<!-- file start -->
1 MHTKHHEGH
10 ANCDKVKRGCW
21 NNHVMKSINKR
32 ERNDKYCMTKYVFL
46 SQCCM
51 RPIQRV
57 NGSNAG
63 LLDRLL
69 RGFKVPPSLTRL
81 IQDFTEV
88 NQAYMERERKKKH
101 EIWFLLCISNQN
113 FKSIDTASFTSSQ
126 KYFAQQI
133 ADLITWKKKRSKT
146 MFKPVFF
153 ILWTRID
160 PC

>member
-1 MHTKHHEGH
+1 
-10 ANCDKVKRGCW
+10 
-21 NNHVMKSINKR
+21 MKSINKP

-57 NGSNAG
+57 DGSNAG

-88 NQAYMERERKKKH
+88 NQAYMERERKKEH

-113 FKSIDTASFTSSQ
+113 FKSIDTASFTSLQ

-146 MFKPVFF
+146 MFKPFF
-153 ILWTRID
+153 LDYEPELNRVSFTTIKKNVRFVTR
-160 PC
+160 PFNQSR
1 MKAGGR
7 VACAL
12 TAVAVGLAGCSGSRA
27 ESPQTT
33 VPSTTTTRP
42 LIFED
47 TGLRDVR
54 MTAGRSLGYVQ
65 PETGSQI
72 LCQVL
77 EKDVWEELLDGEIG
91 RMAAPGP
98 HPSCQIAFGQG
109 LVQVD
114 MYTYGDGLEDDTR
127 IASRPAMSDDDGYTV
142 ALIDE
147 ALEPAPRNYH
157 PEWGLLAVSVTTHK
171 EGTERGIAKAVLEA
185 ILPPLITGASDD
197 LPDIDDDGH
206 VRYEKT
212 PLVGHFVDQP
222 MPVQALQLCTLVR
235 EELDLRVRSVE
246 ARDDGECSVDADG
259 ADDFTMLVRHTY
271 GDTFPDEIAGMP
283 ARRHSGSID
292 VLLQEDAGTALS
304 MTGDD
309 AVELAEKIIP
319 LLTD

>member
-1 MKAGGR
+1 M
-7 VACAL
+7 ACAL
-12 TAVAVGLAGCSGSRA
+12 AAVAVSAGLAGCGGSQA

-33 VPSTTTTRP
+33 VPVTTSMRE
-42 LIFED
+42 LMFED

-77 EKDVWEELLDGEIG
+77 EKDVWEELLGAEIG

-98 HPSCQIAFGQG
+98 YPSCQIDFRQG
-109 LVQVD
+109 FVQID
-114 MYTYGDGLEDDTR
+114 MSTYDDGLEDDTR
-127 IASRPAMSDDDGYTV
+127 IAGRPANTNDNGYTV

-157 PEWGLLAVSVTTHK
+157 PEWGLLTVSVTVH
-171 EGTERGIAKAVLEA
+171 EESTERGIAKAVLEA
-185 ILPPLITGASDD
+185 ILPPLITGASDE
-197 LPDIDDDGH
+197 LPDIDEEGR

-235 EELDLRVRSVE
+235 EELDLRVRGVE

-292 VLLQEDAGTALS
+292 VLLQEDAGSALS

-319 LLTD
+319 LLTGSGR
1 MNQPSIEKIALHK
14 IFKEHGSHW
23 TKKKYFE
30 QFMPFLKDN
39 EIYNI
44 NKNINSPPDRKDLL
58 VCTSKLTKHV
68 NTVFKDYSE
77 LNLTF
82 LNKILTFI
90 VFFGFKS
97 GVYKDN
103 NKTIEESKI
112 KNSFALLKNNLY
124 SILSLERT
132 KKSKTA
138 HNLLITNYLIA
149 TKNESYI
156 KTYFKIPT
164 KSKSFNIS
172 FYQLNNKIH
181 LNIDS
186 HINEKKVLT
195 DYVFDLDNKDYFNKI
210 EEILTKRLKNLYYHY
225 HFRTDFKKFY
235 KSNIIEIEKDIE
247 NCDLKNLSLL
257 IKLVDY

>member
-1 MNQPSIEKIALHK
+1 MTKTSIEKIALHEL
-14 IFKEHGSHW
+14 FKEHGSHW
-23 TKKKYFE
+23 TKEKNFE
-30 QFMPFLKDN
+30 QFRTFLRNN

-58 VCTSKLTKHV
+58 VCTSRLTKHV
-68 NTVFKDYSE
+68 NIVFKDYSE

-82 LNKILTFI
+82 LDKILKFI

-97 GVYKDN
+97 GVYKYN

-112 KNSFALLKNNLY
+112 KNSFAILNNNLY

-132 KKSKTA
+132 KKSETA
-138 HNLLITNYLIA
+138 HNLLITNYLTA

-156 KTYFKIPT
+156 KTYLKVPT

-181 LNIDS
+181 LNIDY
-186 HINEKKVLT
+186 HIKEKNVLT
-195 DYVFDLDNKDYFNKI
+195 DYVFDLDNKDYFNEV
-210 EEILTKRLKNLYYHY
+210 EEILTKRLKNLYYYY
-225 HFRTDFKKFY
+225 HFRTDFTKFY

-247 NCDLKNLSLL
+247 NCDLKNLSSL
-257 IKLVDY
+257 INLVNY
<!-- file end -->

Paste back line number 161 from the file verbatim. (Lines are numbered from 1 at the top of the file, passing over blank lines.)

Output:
-181 LNIDS